Cal State University Northridge Business Gateway Brightform Inc Questions

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4. Mr. Lucas referred to a national study of copayment levels. The important results of this study are provided in Exhibit 3.

a. Calculate the price elasticity of demand for physician visits at each copayment level using the arc method. What does the data tell you about the price elasticity of demand for physician visits? How does this information help Mr. Fleming in making his decision?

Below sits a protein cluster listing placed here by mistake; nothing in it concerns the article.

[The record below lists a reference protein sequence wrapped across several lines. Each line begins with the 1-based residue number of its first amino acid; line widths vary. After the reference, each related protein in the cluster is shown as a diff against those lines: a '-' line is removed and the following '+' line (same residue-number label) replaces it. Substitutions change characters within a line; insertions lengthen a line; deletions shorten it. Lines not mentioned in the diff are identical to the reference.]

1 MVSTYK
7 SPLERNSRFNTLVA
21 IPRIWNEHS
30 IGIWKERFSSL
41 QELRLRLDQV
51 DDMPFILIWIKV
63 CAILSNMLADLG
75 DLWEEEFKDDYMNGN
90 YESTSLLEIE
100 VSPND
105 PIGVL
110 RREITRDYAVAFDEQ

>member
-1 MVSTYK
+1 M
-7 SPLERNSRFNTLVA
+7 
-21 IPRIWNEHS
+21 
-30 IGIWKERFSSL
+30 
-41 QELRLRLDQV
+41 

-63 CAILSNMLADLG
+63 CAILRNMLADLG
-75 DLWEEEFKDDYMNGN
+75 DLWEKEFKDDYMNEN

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b. Using the six months of data provided in the Excel data file, simulate the profitability of the physician services department if copayments are increased to $20 per visit. Repeat your analysis using a copayment of $25 per visit.

Please make sure you read the case and answer the questions based on the case. Also, check slides 8 and 9 to refer your answers to it. Provide charts to each answer to show the work.